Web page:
Eliza Cook

(24 December 1818 – 23 September 1889 / London Road / Southwark / England)

The Old Arm-chair


I LOVE it, I love it ; and who shall dare
To chide me for loving that old Arm-chair ?
I've treasured it long as a sainted prize ;
I've bedewed it with tears, and embalmed it with sighs.
' Tis bound by a thousand bands to my heart ;
Not a tie will break, not a link will start.
Would ye learn the spell ? -- a mother sat there ;
And a sacred thing is that old Arm-chair.

In Childhood's hour I lingered near
The hallowed seat with listening ear ;
And gentle words that mother would give ;
To fit me to die, and teach me to live.
She told me shame would never betide,
With truth for my creed and God for my guide ;
She taught me to lisp my earliest prayer ;
As I knelt beside that old Arm-chair.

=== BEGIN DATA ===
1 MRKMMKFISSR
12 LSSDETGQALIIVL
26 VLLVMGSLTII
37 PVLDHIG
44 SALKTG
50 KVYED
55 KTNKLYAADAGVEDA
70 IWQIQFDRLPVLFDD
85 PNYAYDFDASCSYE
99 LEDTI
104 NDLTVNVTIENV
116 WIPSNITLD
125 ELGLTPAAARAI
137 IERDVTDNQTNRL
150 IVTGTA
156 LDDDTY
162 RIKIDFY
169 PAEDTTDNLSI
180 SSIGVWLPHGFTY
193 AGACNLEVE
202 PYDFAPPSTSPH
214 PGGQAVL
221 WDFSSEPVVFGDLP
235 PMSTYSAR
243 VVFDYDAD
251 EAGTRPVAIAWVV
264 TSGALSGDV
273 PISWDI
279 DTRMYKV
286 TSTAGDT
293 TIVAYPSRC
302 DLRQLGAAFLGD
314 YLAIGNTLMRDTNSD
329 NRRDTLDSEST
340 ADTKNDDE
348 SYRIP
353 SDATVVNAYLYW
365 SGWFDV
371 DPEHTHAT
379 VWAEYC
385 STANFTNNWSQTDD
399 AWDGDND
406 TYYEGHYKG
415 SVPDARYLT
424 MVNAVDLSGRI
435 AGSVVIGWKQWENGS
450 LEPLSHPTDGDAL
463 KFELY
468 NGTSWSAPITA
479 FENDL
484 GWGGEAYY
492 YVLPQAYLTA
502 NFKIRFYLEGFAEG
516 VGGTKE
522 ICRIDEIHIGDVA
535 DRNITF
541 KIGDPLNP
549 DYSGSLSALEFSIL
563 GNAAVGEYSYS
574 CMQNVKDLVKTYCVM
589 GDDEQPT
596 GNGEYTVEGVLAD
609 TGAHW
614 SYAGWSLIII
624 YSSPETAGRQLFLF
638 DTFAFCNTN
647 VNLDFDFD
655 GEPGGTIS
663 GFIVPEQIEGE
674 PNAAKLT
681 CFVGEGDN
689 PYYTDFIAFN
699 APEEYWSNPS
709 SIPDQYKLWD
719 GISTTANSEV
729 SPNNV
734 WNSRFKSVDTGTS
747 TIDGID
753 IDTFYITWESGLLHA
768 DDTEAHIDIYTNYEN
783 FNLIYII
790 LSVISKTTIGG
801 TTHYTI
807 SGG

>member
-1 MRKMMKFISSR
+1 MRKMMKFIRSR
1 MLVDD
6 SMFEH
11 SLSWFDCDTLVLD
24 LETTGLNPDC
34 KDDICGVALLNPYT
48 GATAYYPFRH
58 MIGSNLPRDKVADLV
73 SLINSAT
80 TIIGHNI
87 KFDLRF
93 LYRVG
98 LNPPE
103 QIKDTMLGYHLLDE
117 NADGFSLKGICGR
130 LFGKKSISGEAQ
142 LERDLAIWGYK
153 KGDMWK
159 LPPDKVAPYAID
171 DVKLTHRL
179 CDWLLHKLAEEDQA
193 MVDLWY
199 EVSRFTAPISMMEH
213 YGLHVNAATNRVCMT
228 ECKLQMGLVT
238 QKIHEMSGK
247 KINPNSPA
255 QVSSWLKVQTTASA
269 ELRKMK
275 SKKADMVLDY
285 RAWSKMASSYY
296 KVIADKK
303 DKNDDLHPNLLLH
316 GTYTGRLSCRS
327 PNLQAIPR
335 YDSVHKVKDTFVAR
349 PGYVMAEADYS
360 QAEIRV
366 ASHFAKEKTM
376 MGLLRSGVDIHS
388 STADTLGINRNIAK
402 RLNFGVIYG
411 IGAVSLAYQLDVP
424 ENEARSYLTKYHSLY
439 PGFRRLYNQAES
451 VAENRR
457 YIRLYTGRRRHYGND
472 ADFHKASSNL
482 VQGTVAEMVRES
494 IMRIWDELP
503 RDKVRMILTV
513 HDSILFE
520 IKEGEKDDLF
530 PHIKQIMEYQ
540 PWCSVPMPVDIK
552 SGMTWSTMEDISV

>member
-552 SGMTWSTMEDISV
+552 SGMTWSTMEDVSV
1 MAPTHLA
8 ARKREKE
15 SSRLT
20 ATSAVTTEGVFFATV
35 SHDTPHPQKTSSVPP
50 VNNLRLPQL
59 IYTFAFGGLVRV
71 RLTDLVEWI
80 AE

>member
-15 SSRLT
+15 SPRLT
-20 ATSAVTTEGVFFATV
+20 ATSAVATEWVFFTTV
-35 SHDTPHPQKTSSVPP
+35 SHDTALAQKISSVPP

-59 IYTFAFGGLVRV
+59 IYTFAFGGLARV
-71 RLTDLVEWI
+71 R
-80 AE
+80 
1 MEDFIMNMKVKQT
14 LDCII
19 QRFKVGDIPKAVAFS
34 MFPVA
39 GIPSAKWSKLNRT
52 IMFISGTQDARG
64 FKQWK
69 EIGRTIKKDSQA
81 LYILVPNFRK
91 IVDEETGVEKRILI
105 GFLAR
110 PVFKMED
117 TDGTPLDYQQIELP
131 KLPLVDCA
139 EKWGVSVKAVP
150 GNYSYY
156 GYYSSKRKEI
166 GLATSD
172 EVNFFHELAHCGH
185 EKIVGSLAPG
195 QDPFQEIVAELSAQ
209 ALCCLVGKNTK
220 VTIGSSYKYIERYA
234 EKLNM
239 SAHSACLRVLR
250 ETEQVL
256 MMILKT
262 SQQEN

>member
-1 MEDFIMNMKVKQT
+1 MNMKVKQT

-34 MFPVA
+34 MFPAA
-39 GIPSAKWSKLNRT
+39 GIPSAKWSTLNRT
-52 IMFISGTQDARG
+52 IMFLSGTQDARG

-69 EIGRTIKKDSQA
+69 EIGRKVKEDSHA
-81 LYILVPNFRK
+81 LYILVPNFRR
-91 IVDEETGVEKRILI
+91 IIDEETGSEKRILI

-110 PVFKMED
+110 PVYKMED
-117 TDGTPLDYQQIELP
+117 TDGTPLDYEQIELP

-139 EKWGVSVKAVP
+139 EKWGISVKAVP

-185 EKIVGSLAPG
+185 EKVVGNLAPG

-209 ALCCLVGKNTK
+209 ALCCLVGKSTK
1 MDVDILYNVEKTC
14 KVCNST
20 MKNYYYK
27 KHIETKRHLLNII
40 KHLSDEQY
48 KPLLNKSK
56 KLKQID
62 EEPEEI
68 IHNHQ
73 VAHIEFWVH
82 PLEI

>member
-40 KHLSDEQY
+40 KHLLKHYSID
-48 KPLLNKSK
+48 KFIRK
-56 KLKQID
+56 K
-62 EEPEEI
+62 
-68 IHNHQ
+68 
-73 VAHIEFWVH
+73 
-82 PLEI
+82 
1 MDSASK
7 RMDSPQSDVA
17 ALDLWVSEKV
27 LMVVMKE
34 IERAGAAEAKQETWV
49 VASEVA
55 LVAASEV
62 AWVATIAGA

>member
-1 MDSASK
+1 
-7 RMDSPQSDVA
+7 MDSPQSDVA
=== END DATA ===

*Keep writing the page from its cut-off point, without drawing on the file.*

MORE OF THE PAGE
I sat and watched her many a day,
When her eye grew dim, and her locks were grey :
And I almost worshipped her when she smiled,
And turned from her Bible, to bless her child.
Years rolled on; but the last one sped--
My idol was shattered; my earth-star fled :
I learnt how much the heart can bear,
When I saw her die in that old Arm-chair.

'Tis past, 'tis past, but I gaze on it now
With quivering breath and throbbing brow :
'Twas there she nursed me ; 'twas there she died :
And Memory flows with lava tide.
Say it is folly, and deem me weak,
While the scalding drops start down my cheek ;
But I love it, I love it ; and cannot tear
My soul from a mother's old Arm-chair.

Submitted: Thursday, January 01, 2004

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